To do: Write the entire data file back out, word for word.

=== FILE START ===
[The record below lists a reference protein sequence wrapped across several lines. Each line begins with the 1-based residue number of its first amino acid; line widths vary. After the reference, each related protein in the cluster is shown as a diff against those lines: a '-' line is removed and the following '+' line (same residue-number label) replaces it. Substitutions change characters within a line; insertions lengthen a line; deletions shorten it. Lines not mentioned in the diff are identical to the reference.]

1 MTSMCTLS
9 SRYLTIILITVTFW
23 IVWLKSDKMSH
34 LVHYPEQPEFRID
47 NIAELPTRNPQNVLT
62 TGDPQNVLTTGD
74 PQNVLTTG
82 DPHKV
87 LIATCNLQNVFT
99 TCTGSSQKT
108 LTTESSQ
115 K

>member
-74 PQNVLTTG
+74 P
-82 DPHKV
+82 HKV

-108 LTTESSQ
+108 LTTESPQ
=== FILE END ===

[The record below lists a reference protein sequence wrapped across several lines. Each line begins with the 1-based residue number of its first amino acid; line widths vary. After the reference, each related protein in the cluster is shown as a diff against those lines: a '-' line is removed and the following '+' line (same residue-number label) replaces it. Substitutions change characters within a line; insertions lengthen a line; deletions shorten it. Lines not mentioned in the diff are identical to the reference.]

1 MTSMCTLS
9 SRYLTIILITVTFW
23 IVWLKSDKMSH
34 LVHYPEQPEFRID
47 NIAELPTRNPQNVLT
62 TGDPQNVLTTGD
74 PQNVLTTG
82 DPHKV
87 LIATCNLQNVFT
99 TCTGSSQKT
108 LTTESSQ
115 K

>member
-74 PQNVLTTG
+74 P
-82 DPHKV
+82 HKV

-108 LTTESSQ
+108 LTTESPQ